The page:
June 25, 2009
Statement of J. Randolph Babbitt, Administrator
Before the House Committee on Transportation and Infrastructure on Implementation of the American Recovery and Reinvestment Act of 2009
Chairman Oberstar, Ranking Member Mica, and Members of the Committee:
I welcome the opportunity to testify today on the Federal Aviation Administration’s (FAA) progress in implementing our responsibilities under the American Recovery and Reinvestment Act of 2009 (ARRA or Recovery Act). It is a pleasure to appear with my fellow modal representatives from the Department of Transportation (DOT) to outline our achievements in meeting the very challenging deadlines that the ARRA established. We believe this is a real success story. Under Secretary LaHood’s “Tiger Team” effort, the Department has established a rigorous approach to implementing and overseeing the funds made available by Congress. This morning I will first briefly outline the requirements of the Act for FAA’s programs and then provide the Committee with the status of our efforts so far in putting these funds to work on worthwhile airport projects and air traffic facilities and equipment projects that are putting people to work on improving and strengthening the Nation’s aviation infrastructure.
Just a little over four months ago, Congress passed and President Obama signed ARRA into law. The Act provides a total of $48.1 billion for DOT’s transportation programs. The purposes of the law are clear: to preserve and create jobs; promote economic recovery; and invest in transportation, environmental protection, and other infrastructure that will provide long-term economic benefits. The Act also makes clear that Congress and the President want strong and tough oversight of the use of the stimulus funds. All Federal agencies are charged with managing and expending economic recovery funds so as to achieve the purposes of the Act, including commencing expenditures and activities as quickly as possible consistent with prudent management.
Of the $48.1 billion appropriated to DOT, the FAA received a total of $1.3 billion for aviation infrastructure improvements. $1.1 billion of that amount was for grants to individual airport owners for airport development such as runways, taxiways, aprons, airfield lighting, terminal buildings and high priority safety or security equipment. The remaining $200 million was provided for the FAA’s Facilities and Equipment program to help upgrade FAA’s power and navigation systems and modernize air traffic facilities.
Airport Project Funds
Under the FAA’s normal Airport Improvement Program (AIP), funding is made available to the FAA from the Airport and Airway Trust Fund and is authorized as contract authority. Much of this funding is distributed through grants based on a statutory formula. A portion of AIP is made available through discretionary grants. AIP grants are subject to various eligibility and program management requirements under title 49, United States Code.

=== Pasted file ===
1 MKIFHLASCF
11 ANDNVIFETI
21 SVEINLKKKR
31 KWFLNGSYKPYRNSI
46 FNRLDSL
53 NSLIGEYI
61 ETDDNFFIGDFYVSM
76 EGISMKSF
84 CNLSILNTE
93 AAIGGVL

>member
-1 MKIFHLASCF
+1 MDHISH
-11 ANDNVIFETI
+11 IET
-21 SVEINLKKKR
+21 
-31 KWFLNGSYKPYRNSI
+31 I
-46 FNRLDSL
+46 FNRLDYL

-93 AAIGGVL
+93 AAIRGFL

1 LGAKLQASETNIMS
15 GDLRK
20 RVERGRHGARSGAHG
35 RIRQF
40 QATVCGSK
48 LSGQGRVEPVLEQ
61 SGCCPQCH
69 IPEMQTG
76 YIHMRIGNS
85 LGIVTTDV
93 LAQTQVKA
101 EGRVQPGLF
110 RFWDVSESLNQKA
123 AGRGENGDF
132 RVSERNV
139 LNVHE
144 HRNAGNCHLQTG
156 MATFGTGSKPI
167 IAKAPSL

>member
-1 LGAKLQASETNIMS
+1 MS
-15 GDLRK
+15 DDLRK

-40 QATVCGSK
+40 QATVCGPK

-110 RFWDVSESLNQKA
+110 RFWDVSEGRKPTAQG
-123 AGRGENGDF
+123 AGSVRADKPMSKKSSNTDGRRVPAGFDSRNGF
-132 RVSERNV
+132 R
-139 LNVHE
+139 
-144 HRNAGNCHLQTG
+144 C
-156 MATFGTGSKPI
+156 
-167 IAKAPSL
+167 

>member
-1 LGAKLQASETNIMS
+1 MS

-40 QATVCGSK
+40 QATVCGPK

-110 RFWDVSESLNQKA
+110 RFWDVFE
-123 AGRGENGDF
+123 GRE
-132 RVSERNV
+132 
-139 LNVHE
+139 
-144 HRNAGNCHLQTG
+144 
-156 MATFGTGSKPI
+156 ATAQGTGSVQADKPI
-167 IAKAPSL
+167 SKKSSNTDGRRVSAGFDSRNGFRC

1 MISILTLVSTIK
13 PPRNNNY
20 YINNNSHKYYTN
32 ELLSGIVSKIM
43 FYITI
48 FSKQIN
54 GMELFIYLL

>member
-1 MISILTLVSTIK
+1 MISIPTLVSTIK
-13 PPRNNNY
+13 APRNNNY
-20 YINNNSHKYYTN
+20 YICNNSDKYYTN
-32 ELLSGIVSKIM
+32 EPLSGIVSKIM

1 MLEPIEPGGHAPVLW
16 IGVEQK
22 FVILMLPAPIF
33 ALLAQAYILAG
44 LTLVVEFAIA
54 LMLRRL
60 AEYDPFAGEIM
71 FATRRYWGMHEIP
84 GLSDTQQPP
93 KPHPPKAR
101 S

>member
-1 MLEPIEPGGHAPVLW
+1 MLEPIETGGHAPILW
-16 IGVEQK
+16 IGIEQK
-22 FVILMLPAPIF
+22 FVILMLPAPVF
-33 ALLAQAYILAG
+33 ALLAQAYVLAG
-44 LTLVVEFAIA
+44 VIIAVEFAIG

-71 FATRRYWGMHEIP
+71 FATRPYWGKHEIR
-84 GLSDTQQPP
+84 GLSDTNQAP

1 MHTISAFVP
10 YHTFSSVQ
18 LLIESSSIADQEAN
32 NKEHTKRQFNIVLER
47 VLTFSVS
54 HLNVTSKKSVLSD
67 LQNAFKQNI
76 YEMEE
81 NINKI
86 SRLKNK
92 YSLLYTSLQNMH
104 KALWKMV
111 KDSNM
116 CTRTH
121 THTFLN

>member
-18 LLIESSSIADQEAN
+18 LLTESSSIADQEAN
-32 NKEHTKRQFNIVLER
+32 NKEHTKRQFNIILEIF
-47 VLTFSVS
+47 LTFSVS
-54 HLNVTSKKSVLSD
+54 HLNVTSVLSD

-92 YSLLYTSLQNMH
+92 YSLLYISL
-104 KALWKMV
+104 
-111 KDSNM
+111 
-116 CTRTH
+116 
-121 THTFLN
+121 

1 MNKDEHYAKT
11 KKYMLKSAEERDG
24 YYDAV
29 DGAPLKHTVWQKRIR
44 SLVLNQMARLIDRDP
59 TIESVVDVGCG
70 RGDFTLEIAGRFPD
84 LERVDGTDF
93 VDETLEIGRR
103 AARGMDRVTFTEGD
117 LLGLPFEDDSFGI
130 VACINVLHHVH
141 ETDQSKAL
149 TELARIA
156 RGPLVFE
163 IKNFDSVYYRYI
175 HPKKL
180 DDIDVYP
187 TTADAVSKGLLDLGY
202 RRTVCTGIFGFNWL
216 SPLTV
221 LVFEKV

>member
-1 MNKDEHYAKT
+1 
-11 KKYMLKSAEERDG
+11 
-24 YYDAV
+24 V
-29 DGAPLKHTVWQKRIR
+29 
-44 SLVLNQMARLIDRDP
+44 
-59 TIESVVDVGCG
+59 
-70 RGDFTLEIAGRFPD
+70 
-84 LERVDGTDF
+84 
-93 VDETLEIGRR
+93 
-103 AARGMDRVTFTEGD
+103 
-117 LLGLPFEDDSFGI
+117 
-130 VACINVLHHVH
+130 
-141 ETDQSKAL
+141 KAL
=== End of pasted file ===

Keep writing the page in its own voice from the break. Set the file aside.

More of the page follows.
On the other hand, the ARRA funds were made available to FAA from the General Fund, and, while they were not specifically authorized under title 49 for projects under the AIP, the ARRA statute clearly indicated that the stimulus funds for airport purposes were to be administered as discretionary funds and be subject to the requirements applicable to the normal AIP. This means that all normally required grant documentation and filing applies to the administration of ARRA projects; and all normal AIP grant conditions, certifications and assurances apply, including grant assurances related to Disadvantaged Business Enterprises (DBE) participation. The ARRA also contains express Buy American and Federal wage rate requirements. As discretionary grants, the stimulus funding is not subject to AIP formulas, apportionments, or minimum set-asides.
Another noteworthy distinction is that there is a 100 percent federal share for the ARRA airport grant program, meaning that there is no local match required for airport grants issued under the Act. Under normal AIP, the local match would be 5 to 25 percent of eligible project cost.
As this Committee is well aware, the Recovery Act sets forward some very specific timelines for award and project completion. For FAA, half of the $1.1 billion made available for airport grants — $550 million — was required to be awarded within 120 days of enactment of the Act, or by last Wednesday, June 17, 2009. On behalf of the President, Secretary LaHood, and the hard-working FAA airport staff, I am very pleased to report that we not only met that milestone, we exceeded it and actually awarded $ 725 million, or 66 percent by the June 17th deadline. This funding is going directly into the economy now and making a difference both in the short term supporting as many as 7,900 jobs as well as the long term with high value infrastructure improvements.